Pirates of the Carribean Textual Analysis

Essay by Shoeless_RossUniversity, Bachelor'sA-, March 2004

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Textual Analysis Essay

Disney's Pirates of the Caribbean is a non stop swashbuckling (action and) adventure from start to finish. In this essay I will be looking at the different techniques used to convey the traditional conventions of action and adventure films.

Establishing shots play a key role throughout the film, as each scene usually starts with one. In particular when the action focuses on the ships, there is usually a helicopter shot to demonstrate the sheer scale of the film and the isolation during the hero's journey of discovery. Also when the action is back onshore, establishing shots are used too, if only to show off the films extravagant budget on its exotic location. Close ups are also used to display the characters emotions and thoughts, especially during times when they learn more which allows the thick plot to unfold. However we never get any real close-ups on Johnny Depp's character, Captain Jack Sparrow, as we aren't really clear whose side he is on, the good or the bad, right until the end of the film.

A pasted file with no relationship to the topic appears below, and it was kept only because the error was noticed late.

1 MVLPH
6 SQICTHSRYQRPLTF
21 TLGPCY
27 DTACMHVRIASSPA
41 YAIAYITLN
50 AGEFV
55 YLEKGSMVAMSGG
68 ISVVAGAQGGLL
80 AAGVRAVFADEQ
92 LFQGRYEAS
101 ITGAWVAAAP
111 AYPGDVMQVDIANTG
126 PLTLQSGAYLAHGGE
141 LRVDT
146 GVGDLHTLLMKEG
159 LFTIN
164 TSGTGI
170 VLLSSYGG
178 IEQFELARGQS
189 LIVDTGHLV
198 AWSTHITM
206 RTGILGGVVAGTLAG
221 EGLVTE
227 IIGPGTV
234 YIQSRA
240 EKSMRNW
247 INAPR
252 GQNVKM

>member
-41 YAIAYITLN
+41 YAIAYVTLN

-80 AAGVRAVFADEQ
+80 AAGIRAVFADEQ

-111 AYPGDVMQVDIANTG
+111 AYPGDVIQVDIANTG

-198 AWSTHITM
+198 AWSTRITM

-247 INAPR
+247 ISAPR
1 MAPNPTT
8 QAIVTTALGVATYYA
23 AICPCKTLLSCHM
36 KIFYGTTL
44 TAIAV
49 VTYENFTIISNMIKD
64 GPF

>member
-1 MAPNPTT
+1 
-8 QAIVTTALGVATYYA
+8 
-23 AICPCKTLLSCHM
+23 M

So by masking his emotions, we can't pick up many clues as to his allegiance, and keeps us guessing throughout the movie. Also when the camera shots was solely on the hero, it would always be shot from slightly below eye level, to give an impression of the hero being the bigger man, despite the fact that Orlando Bloom doesn't fit the traditional action and adventure hero mould, of a big muscular man, but he fills the role well, helped along by the camera angles amongst other techniques. The villain, played by Geoffrey Rush, was always shot from a neutral eye level, but always from the side and never face on, making it impossible to get a full idea of his...